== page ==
5 december 2002

Sun Tzu

Introduction

Sun Tzu’s “The Art of War” is time and again associated with success and perhaps that is why it has become a required reading at many western business schools
[1]. This book was, is, and will continue to be very influential, as people use paragraphs from this opus regularly.


The Warring states period (403-221 BC)
During this period several kingdoms compete with each other for domination, while in the end only one kingdom survives: Qin state. During this period there is brutal warfare, cavalry replaces the war chariot, and there is the invention of crossbow
[2].

In this age Sun Tzu – author of the Chinese classic Ping-fa (“The Art of War”), the earliest known study on war and military science – lives. The book is attributed to Sun Tzu (personal name Sun Wu), supposedly a military strategist and general who served the state of Wu (Encyclopædia Britannica).

Sun Tzu’s “The Art of War”
Even though Sun Tzu is widely admired in the Far East, his work is less known in the West than for example Karl von Clausewitz, a great Prussian military strategist. The reason is that Sun Tzu’s work is very theoretical and instructs us little about actual procedures.

Or, as professor Michael I. Handel (who was an internationally recognized expert on, and interpreter of, the thought of the German philosopher of war Karl von Clausewitz. He also consulted with the U.S. military in planning the use of deception against Iraq in the 1991 Desert Storm war) put it: “Eastern Psychology and Western Mechanics”
[3].

At military academies, students read 2,000-year-old ideas of Julius Caesar and Sun Tzu. Nowadays students complain that there is too much emphasis on old theory and little studying on the likely shape of future wars
[4]. Given that “The Art of War” was originally written in Chinese, texts generally are very flexible in its interpretation.

It is clear that the reader of “The Art of War” has much room to interpret and apply Sun Tzu’s work. Still, multinationals use “The Art of War” in their strategic planning. After all, Sun Tzu emphasized the importance of flexibility, speed and timing in the successful pursuit of war
[5]. Through excellent preparation, future opportunities can be seized.

Many countries around the world are in a recession now, and countless businesses are struggling to keep their profit margins as high as possible. What should executives do under these harsh circumstances?

X. Terrain
25. Look upon your soldiers as your own beloved sons,
and they will stand by you even unto death.
[6]
Cary Cooper, a professor at the Manchester School of Management, says that companies “need to re-establish the psychological contract between employer and employee”, a contract that has been eroded by the downsizing of the early 1990s and by the changed attitudes of younger employees to what is fashionably called the work-life balance”.
[7]

In other words, the relationship between most companies and workers needs to be changed – mostly emotionally. This can be achieved by following the well known proverb: "Rule a great state (corporation) as you cook a small fish". Be gentle and friendly towards your staff, and they will be gracious in return.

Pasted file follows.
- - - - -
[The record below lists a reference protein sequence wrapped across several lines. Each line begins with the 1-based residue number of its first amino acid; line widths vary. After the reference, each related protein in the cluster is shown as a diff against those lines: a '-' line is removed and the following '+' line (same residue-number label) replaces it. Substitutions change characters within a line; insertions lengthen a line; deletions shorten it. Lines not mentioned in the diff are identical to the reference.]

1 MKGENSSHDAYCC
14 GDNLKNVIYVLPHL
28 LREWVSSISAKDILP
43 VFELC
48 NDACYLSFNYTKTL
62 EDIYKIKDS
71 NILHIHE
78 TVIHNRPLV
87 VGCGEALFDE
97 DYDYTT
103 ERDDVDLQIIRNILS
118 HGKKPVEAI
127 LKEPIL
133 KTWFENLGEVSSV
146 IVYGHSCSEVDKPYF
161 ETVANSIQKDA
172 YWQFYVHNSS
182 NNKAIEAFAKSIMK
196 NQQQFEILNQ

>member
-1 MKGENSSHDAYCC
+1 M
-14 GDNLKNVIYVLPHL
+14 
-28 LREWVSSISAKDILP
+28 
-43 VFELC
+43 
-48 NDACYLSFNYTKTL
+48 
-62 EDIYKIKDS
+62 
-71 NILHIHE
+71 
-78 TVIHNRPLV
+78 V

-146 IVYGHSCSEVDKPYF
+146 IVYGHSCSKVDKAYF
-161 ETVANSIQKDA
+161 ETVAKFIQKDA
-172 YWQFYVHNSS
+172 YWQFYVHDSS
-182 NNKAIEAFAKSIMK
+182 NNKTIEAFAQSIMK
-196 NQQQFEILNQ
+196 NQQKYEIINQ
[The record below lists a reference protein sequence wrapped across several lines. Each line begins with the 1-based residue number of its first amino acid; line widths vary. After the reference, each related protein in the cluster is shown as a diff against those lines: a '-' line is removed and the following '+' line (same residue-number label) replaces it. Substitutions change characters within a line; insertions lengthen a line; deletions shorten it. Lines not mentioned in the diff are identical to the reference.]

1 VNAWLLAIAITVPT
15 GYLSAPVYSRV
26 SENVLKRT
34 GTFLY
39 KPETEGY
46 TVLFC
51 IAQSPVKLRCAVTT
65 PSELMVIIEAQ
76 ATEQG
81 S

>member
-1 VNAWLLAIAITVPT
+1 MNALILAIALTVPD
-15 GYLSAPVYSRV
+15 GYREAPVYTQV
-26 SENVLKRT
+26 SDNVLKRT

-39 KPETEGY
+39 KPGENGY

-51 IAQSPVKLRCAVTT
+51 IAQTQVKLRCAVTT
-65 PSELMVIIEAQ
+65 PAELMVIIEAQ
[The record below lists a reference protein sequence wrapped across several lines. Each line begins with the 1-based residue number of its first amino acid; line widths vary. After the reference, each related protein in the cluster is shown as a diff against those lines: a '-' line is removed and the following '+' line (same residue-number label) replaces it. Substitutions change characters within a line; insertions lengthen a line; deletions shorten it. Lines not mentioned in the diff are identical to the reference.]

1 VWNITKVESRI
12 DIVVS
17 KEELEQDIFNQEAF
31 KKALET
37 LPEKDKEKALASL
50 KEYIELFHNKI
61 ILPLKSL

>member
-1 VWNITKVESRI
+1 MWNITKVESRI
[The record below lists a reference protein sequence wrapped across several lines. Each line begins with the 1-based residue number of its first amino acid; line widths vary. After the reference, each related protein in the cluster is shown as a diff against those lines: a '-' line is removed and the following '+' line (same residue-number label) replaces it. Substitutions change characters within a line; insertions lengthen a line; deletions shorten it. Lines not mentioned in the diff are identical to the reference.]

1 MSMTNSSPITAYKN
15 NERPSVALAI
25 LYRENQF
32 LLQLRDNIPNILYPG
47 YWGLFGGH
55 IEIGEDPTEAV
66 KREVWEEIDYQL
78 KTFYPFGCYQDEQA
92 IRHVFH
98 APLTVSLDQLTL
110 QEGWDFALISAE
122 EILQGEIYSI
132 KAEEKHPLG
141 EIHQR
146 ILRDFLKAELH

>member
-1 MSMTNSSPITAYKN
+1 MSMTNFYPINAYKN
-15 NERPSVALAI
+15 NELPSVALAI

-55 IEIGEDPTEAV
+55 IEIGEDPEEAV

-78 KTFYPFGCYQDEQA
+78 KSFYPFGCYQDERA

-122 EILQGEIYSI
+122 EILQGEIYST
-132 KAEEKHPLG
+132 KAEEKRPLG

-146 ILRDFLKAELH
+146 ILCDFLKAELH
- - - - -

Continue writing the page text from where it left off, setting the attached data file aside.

Or: Plan for what is difficult while it is easy, do what is great while it is small. The most difficult things in the world must be done while they are still easy, the greatest things in the world must be done while they are still small. For this reason sages never do what is great, and this is why they can achieve that greatness.
[8] In other words: it is better to prevent war than to wage war.

The Way (Daoism) always creates order. By following the way, you will be in harmony – as nature always stabilizes itself.

Conclusion
Nowadays executives like reading Michael Jordan as much as they do reading Sun Tzu. Leading the way in front of other people requires strong interpersonal skills, a great deal of flexibility and willingness to understand.

I can understand that it can be equally interesting to read books of great athletes, as running a company can be compared with playing in a sports team. Still, I consider Daoism and the principles of Sun Tzu an important way of living your life (in harmony with yourself and your surroundings). As long as there is “Movement Ahead” – like Lao Tzu told us: The way that can be spoken of is not the constant way), harmony will come automatically.

[1] 2001, ‘The ancient art of making money’, The Economist, 5 April
[2] Shirokauer, C. 1989, A Brief History of Chinese and Japanese Civilizations, Harcourt College Publishers
[3] Handel, Michael I. 2001, Masters of War: Classical Strategic Thought, Frank Cass New York
[4] 2001, ‘A sense of history’, The Economist, 27 September
[5] 2002, ‘The return of von Clausewitz’, The Economist, 7 March
[6] Sun Tzu on the art of war: the oldest military treatise in the world, Giles, Lionel, ChEng-Wen Pub
[7] 2002, ‘The return of von Clausewitz’, The Economist, 7 March
[8] Sun Tzu, 1988, The Art of War, Shambala Publications, Inc, Boston

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